Faez, S. ; Latin, Y. ; Weidlich, S. ; Garmann, R. F. ; Wondraczek, K. ; Zeisberger, M. ; Schmidt, M. A. ; Orrit, M. ; Manoharan, V. N. Fast, label-free tracking of single viruses and weakly scattering nanoparticles in a nanofluidic optical fiber. ACS Nano 2015, 9 12349-12357. Publisher's VersionAbstract

High-speed tracking of single particles is a gateway to understanding physical, chemical, and biological processes at the nanoscale. It is also a major experimental challenge, particularly for small, nanometer-scale particles. Although methods such as confocal or fluorescence microscopy offer both high spatial resolution and high signal-to-background ratios, the fluorescence emission lifetime limits the measurement speed, while photobleaching and thermal diffusion limit the duration of measurements. Here we present a tracking method based on elastic light scattering that enables long-duration measurements of nanoparticle dynamics at rates of thousands of frames per second. We contain the particles within a single-mode silica fiber having a subwavelength, nanofluidic channel and illuminate them using the fiber’s strongly confined optical mode. The diffusing particles in this cylindrical geometry are continuously illuminated inside the collection focal plane. We show that the method can track unlabeled dielectric particles as small as 20 nm as well as individual cowpea chlorotic mottle virus (CCMV) virions—26 nm in size and 4.6 megadaltons in mass—at rates of over 3 kHz for durations of tens of seconds. Our setup is easily incorporated into common optical microscopes and extends their detection range to nanometer-scale particles and macromolecules. The ease-of-use and performance of this technique support its potential for widespread applications in medical diagnostics and micro total analysis systems.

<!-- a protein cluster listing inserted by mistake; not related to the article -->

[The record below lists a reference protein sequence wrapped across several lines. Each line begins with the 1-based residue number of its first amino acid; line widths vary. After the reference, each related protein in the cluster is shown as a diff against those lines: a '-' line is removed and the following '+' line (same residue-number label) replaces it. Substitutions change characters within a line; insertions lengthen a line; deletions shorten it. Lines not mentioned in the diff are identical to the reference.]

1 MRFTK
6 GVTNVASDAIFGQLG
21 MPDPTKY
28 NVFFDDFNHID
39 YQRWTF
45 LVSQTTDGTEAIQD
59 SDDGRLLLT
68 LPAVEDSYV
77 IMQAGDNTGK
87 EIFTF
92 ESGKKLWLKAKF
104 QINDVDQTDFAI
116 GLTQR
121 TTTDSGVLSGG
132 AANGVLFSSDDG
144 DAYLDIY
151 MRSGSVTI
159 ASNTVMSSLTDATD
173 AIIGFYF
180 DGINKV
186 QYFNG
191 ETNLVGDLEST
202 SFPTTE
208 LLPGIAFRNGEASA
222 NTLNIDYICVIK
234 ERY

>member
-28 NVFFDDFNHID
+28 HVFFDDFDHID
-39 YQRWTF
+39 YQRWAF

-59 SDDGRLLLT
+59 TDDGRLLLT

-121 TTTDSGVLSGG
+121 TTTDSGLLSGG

Garmann, R. F. ; Sportsman, R. ; Beren, C. ; Manoharan, V. N. ; Knobler, C. M. ; Gelbart, W. M. A Simple RNA-DNA Scaffold Templates the Assembly of Monofunctional Virus-Like Particles. JACS 2015, 137, 7584–7587. Publisher's VersionAbstract

Using the components of a particularly well-studied plant virus, cowpea chlorotic mottle virus (CCMV), we demonstrate the synthesis of virus-like particles (VLPs) with one end of the packaged RNA extending out of the capsid and into the surrounding solution. This construct breaks the otherwise perfect symmetry of the capsid and provides a straightforward route for monofunctionalizing VLPs using the principles of DNA nanotechnology. It also allows physical manipulation of the packaged RNA, a previously inaccessible part of the viral architecture. Our synthesis does not involve covalent chemistry of any kind; rather, we trigger capsid assembly on a scaffold of viral RNA that is hybridized at one end to a complementary DNA strand. Interaction of CCMV capsid protein with this RNA-DNA template leads to selective packaging of the RNA portion into a well-formed capsid but leaves the hybridized portion poking out of the capsid through a small hole. We show that the nucleic acid protruding from the capsid is capable of binding free DNA strands and DNA-functionalized colloidal particles. Separately, we show that the RNA-DNA scaffold can be used to nucleate virus formation on a DNA-functionalized surface. We believe this self-assembly strategy can be adapted to viruses other than CCMV.